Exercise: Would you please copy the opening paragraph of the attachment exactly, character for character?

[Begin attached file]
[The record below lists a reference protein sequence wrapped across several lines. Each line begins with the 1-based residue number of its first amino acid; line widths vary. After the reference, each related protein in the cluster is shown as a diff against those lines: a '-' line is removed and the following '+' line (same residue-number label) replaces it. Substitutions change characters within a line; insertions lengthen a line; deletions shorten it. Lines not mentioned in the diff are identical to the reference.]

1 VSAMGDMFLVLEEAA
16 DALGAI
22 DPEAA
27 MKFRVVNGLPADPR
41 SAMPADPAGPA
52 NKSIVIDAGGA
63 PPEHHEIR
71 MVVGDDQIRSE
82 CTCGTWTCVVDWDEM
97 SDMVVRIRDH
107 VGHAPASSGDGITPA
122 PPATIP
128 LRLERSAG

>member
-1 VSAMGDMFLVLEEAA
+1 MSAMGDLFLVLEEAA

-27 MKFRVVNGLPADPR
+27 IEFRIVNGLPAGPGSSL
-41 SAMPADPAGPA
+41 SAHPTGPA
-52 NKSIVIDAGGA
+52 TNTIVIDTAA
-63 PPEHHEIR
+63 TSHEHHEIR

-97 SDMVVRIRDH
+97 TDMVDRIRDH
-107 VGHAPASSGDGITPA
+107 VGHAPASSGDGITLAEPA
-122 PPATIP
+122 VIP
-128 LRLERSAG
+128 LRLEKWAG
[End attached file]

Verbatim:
[The record below lists a reference protein sequence wrapped across several lines. Each line begins with the 1-based residue number of its first amino acid; line widths vary. After the reference, each related protein in the cluster is shown as a diff against those lines: a '-' line is removed and the following '+' line (same residue-number label) replaces it. Substitutions change characters within a line; insertions lengthen a line; deletions shorten it. Lines not mentioned in the diff are identical to the reference.]